Iron Horse bike race reports fraud
Police looking into cause of compromised credit cards
Numerous people who registered for the Iron Horse Bicycle Classic may be victims of credit-card fraud, race officials said Thursday.
At least 20 people reported fraudulent activity since Sunday, said Gaige Sippy, race director for the event. Many more have come forward since news of the fraud was made public.
Race officials are unsure how widespread the problem is. They first learned of a possible problem Sunday, then received two more reports Monday and 15 reports Wednesday, Sippy said.
Race officials haven’t found any problems with their website and were working with third-party companies – including Mercury and Plug and Play – that handle credit-card processing to identify the cause of the breach.
Sippy said his own credit card had fraudulent activity, as did Ed Zink’s, co-founder of the Iron Horse Bicycle Classic. Some victims said the fraudulent activity occurred up to three weeks ago.
Sippy said he had “service” charges out of Florida, but other people reported charges to GameStop, Groupon, Micro Center, Lowe’s and the United States Postal Service, among others.
“It just seems random,” he said. “We still at this point do not know what the root cause is.”
The Durango Police Department is in the “infancy” of its investigation, said spokesman Lt. Ray Shupe.
It is possible breaches occurred at other businesses around town, Shupe said, but he was not immediately aware of which locations.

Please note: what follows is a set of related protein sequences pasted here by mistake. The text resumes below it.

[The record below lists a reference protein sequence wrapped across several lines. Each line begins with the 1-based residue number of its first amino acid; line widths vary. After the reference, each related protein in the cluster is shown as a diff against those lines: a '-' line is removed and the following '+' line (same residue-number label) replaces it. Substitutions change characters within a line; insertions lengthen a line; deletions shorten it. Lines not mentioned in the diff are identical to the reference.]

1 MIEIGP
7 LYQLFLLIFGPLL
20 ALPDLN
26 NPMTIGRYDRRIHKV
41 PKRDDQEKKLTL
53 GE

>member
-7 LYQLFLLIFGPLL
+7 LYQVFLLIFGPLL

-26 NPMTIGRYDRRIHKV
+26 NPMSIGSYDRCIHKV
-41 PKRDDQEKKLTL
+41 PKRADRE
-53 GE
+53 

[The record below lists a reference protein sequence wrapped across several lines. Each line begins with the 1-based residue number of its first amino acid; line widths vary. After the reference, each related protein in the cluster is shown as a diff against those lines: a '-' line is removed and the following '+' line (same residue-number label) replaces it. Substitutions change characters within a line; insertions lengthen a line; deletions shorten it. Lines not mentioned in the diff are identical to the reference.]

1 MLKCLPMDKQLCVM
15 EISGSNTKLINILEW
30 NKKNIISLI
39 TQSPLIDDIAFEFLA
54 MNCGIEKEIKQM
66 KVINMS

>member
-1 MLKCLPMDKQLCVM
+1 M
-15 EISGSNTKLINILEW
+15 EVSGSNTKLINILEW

Investigators are working with banks to determine the scope of the problem, he said.
“We’re not sure yet what the common denominator is with all of it,” he said.
He recommended that anyone who used a credit card to register for the Iron Horse bike race should check their credit-card statements for fraudulent activity.
The citizen ride from Durango to Silverton sold out in 36 hours this year.
Sippy estimates 2,500 credit cards were used by people to register for the various cycling events to be held over Memorial Day weekend.
People who registered for any of the events are encouraged to call their credit-card companies and notify them of a possible breach and ask them to watch for suspicious activity.
A letter from Sippy acknowledging the thefts was posted Thursday on the website of the Durango Wheel Club – a local riding club – but nothing had been posted as of 5 p.m. on the Iron Horse website. Sippy did send an email to race registrants.
“All efforts are being made to identify what may have caused this to happen and get it resolved,” Sippy wrote in the email. “We apologize for the inconvenience.”